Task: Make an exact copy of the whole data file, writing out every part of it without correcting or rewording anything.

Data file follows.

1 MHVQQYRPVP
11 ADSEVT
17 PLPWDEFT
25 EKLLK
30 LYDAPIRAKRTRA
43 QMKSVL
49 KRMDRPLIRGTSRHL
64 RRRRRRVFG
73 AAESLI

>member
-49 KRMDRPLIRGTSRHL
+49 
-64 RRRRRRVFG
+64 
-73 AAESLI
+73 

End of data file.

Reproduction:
1 MHVQQYRPVP
11 ADSEVT
17 PLPWDEFT
25 EKLLK
30 LYDAPIRAKRTRA
43 QMKSVL
49 KRMDRPLIRGTSRHL
64 RRRRRRVFG
73 AAESLI

>member
-49 KRMDRPLIRGTSRHL
+49 
-64 RRRRRRVFG
+64 
-73 AAESLI
+73 